Rare Image of John Chase on Stevens' Knoll

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Gettysburg Greg

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chase combo.jpg


The 5th Maine Battery Monument was dedicated on McKnight's (Stevens') Knoll in October of 1889. Among the veteran attendees was John Chase, known as the most wounded survivor from the war. Chase suffered 48 wounds including losing his right arm and left eye. Chase along with four of his comrades were photographed posng with their monument at the dedication ceremony. The top image shows Chase on the left with his four comrades and on the bottom is a rarely seen photograph of the same five individuals, again, Chase on the left, this time with the camera facing the opposite direction towards Cemetery Hill.
 
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John Hartwell

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July 1, 1863:
"A Confederate shell exploded near where Chase was standing. The blast took off his right arm, destroyed his left eye, and sent forty-eight pieces of shrapnel into his body. He was carried, unconscious, to the rear and left for dead. Two days later, his body was loaded onto a wagon along with many others to be buried. The wagon driver heard him moan, pulled him out from among the dead bodies, and gave him a drink of water. The first words Chase said were 'Did we win the battle?'" (Wikipedia)​

A tough character, indeed. He had already done the deed at Chancellorsville for which he would later be awarded a MoH.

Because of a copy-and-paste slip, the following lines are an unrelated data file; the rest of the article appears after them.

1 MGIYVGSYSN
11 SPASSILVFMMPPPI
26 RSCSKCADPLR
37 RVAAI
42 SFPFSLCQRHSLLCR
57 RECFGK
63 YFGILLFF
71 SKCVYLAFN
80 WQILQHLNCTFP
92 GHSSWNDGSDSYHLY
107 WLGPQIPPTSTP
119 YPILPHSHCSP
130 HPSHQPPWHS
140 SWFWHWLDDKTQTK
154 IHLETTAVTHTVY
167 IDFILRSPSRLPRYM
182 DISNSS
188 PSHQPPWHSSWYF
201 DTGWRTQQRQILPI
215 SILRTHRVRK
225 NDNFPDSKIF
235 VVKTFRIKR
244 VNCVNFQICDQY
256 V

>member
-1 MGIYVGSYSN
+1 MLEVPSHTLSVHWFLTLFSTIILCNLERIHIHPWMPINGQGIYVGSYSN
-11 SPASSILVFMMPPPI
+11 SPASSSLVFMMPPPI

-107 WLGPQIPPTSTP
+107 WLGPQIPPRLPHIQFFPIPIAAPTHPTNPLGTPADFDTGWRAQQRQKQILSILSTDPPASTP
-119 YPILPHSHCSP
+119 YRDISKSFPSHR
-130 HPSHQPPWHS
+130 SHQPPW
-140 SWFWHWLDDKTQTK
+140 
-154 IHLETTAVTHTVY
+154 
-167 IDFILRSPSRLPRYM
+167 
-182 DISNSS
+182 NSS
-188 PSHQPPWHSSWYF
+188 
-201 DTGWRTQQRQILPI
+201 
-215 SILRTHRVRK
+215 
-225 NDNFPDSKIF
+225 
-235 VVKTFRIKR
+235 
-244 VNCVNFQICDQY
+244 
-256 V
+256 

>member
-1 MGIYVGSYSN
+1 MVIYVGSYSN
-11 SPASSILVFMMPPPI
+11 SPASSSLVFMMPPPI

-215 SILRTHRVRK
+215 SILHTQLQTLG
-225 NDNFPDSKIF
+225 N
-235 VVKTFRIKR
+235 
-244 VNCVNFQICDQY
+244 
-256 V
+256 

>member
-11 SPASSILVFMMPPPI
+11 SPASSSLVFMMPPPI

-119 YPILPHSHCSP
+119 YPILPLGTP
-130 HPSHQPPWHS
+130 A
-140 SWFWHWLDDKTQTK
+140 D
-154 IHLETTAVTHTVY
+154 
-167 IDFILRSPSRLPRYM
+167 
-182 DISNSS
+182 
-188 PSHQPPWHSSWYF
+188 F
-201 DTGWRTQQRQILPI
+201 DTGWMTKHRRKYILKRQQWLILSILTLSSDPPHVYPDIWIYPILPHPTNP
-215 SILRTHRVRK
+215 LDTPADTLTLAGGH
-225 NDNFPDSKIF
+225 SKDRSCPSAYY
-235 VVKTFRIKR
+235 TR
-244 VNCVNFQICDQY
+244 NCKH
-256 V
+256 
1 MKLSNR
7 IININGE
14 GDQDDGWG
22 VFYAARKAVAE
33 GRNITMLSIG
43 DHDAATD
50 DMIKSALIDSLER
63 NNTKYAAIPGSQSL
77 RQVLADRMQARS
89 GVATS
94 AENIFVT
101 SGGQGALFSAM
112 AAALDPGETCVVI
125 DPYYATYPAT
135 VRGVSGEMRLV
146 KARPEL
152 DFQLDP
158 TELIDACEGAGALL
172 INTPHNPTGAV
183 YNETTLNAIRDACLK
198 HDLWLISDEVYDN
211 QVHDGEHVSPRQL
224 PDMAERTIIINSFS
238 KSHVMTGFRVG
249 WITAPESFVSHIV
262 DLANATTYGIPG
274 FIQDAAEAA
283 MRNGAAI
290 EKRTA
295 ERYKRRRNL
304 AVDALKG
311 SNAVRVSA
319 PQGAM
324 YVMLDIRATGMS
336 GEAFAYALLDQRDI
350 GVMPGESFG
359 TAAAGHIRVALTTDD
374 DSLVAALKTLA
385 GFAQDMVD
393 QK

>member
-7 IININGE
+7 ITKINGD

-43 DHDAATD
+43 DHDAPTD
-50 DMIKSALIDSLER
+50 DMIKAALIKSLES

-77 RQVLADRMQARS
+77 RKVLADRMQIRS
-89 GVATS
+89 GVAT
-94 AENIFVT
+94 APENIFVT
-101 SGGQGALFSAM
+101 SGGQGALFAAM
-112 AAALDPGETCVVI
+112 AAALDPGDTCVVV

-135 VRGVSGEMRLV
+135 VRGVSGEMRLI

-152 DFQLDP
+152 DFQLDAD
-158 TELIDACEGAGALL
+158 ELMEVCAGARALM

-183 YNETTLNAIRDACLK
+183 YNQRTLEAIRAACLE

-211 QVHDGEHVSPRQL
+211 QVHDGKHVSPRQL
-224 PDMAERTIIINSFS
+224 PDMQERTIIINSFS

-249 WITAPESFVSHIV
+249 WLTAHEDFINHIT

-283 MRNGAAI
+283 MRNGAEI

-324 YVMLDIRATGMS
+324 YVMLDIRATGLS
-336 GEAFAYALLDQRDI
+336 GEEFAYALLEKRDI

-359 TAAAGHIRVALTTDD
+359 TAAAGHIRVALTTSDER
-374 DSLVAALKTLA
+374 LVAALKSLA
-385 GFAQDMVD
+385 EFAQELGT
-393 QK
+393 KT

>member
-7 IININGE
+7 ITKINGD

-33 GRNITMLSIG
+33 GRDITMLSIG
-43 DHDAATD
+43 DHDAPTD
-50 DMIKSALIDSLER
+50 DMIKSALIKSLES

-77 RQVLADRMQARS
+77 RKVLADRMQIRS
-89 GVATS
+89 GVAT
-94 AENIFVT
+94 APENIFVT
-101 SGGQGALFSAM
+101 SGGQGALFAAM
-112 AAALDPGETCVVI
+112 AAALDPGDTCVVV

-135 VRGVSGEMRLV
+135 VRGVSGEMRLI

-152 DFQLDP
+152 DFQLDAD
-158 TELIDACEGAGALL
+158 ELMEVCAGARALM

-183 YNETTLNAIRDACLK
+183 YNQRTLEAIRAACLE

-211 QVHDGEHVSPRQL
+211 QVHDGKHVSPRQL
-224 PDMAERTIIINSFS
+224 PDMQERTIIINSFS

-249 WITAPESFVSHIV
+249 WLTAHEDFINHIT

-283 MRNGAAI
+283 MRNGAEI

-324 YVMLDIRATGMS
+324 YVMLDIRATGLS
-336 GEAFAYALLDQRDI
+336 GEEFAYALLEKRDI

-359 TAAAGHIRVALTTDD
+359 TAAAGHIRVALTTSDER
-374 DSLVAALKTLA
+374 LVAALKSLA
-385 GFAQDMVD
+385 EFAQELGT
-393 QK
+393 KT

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dhh712

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There has to be a story behind those last seven words.
Yes, to end on the note of a "faithless sweetheart" strikes up curiosity indeed!

Thank you for sharing the engaging details of this person's life. I don't know why I was struck by how young he still was after the war--I gather from the article 23 or 24 at the most; I can't tell if he meant he was 19 before the war or 19 when he was wounded. The more I read it I want to say that was before he was wounded, which would make him only like 21 or 22 after the war. Yet surely there were many this age with similar wounds though not as much in quantity.

A tough guy indeed. I love the phraseology he uses, "...but the old man is still here."
 
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John Hartwell

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Yes, to end on the note of a "faithless sweetheart" strikes up curiosity indeed!
And it still rankled after forty years ... he must have been badly hurt.

But, there must have been many sweethearts whose memory of the handsome young soldier going off to war just couldn't survive the sight of the scarred, crippled amputee who returned from it. It puts me in mind of another young girl whose friends were shocked that she would marry another such physical wreck of a man. She told them, "I'd rather be hugged by that one scarred arm than by all the good arms in America." That was a lucky man.
 

Tom Elmore

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And it still rankled after forty years ... he must have been badly hurt.

But, there must have been many sweethearts whose memory of the handsome young soldier going off to war just couldn't survive the sight of the scarred, crippled amputee who returned from it. It puts me in mind of another young girl whose friends were shocked that she would marry another such physical wreck of a man. She told them, "I'd rather be hugged by that one scarred arm than by all the good arms in America." That was a lucky man.
In 1864, Lieutenant Colonel Pliny Sheffield of the 50th Georgia wrote to Richmond, stating to Mary Hunt he had lost an arm, and would therefore release her from her engagement. She replied that in losing one arm he had gained two. [Submitted by Rosaline Sheffield, his daughter, Confederate Reminiscences and Letters, Georgia Division, United Daughters of the Confederacy, vol. II, p. 45]
 
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